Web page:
Static documentation

Scaladoc can generate static sites, known from Jekyll or Docusaurus. Having a combined tool allows providing interaction between static documentation and API, thus allowing the two to blend naturally.

Creating a site is just as simple as in Jekyll. The site root contains the the layout of the site and all files placed there will be either considered static, or processed for template expansion.

The files that are considered for template expansion must end in *.{html,md} and will from here on be referred to as "template files" or "templates".

A simple "hello world" site could look something like this:

├── docs
│   └── getting-started.md
└── index.html

This will give you a site with the following files in generated documentation:

index.html
docs/getting-started.html

Scaladoc can transform both files and directories (to organize your documentation into a tree-like structure). By default, directories have a title based on the file name and have empty content. It is possible to provide index pages for each section by creating index.html or index.md (not both) in the dedicated directory.

Properties

Scaladoc uses the Liquid templating engine and provides several custom filters and tags specific to Scala documentation.

In Scaladoc, all templates can contain YAML front-matter. The front-matter is parsed and put into the page variable available in templates via Liquid.

Example front-matter

---
title: My custom title
---

Scaladoc uses some predefined properties to controls some aspects of page.

Predefined properties:

  • title provide page title that will be used in navigation and HTML metadata.
  • extraCss additional .css files that will be included in this page. Paths should be relative to the documentation root. This setting is not exported to the template engine.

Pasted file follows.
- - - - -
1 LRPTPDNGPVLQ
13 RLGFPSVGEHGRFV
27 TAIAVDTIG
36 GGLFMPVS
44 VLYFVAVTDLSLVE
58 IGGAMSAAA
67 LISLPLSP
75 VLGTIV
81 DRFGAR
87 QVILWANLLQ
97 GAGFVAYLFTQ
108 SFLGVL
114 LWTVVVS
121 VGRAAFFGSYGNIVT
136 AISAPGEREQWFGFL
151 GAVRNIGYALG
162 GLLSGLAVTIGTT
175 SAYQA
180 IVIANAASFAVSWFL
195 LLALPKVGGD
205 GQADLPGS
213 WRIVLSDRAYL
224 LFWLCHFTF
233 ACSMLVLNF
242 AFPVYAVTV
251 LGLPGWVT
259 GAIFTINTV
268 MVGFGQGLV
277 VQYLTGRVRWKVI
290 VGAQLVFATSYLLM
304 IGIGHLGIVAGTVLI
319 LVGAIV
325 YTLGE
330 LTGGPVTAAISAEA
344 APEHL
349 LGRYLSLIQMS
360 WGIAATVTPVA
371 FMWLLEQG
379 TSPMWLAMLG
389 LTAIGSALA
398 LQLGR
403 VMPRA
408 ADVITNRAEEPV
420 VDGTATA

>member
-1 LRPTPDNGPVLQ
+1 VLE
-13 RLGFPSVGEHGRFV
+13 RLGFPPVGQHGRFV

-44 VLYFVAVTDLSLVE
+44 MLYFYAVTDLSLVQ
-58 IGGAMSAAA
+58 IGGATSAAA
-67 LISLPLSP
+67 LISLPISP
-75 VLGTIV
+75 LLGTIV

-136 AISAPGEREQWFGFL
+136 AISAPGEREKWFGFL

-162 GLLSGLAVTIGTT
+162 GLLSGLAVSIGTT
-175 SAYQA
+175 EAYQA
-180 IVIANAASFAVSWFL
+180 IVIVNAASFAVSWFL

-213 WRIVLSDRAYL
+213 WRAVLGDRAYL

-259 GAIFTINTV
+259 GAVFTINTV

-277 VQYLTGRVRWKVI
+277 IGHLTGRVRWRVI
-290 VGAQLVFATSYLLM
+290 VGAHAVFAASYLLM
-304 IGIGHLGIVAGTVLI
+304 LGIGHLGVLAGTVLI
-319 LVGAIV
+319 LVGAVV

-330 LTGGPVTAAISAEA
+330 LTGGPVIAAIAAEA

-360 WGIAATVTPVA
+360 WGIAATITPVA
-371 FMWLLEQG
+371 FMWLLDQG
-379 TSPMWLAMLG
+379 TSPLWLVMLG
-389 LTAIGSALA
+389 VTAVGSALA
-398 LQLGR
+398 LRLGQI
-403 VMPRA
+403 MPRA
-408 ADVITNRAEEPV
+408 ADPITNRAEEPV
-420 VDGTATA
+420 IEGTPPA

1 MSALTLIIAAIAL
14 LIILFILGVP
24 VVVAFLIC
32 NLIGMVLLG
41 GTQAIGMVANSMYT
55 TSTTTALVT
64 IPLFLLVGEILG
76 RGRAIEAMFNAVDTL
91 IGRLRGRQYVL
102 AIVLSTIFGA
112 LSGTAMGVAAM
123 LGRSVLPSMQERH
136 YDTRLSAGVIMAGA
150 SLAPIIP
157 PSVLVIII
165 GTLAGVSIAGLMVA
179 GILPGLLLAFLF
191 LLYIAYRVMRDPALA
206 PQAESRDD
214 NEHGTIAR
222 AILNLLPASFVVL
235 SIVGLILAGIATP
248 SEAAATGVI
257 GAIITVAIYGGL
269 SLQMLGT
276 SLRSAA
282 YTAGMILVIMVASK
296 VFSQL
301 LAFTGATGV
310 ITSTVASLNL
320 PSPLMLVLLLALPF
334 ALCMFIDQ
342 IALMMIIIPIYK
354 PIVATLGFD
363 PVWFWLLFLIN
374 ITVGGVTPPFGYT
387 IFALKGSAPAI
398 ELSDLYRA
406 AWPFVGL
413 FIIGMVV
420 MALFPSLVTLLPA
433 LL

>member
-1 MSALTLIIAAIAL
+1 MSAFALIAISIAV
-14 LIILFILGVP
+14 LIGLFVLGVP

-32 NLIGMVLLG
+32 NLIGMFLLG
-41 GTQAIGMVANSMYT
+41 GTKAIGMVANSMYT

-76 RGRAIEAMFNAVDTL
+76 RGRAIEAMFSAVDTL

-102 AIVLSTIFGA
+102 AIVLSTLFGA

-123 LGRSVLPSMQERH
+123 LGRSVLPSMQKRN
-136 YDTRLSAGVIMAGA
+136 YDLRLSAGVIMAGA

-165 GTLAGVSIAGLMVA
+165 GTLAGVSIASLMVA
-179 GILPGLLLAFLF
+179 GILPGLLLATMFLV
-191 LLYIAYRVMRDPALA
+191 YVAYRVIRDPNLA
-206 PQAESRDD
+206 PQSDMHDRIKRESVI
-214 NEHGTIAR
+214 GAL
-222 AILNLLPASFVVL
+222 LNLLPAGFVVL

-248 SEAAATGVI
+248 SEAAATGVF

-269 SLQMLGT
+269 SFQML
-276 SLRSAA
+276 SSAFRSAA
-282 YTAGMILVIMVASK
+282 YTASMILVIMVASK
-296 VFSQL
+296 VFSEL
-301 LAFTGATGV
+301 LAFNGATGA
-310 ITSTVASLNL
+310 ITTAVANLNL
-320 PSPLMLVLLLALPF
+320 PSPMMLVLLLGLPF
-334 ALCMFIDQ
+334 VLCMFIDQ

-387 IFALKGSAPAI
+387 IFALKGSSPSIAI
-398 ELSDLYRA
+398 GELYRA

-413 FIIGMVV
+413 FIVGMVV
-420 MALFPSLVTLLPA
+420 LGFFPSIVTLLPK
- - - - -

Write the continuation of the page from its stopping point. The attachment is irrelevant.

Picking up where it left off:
• extraJs additional .js files that will be included in this page. Paths should be relative to the documentation root. This setting is not exported to the template engine.
  • hasFrame when set to false page will not include default layout (navigation, breadcrumbs, etc.) but only token HTML wrapper to provide metadata and resources (js and css files). This setting is not exported to the template engine.
  • layout - predefined layout to use, see below. This setting is not exported to the template engine.

Using existing Templates and Layouts

To perform template expansion, Dottydoc looks at the layout field in the front-matter. Here's a simple example of the templating system in action, index.html:

---
layout: main
---

<h1>Hello world!</h1>

With a simple main template like this:

<html>
    <head>
        <title>Hello, world!</title>
    </head>
    <body>
        {{ content }}
    </body>
</html>

Would result in {{ content }} being replaced by <h1>Hello world!</h1> from the index.html file.

Layouts must be placed in a _layouts directory in the site root:

├── _layouts
│   └── main.html
├── docs
│   └── getting-started.md
└── index.html

Sidebar

Scaladoc by default uses layout of files in docs directory to create table of content. There is also ability to override it by providing a sidebar.yml file in the site root:

sidebar:
    - title: Blog
    - title: My title
      page: my-page1.md
    - page: my-page2.md
    - page: my-page3/subsection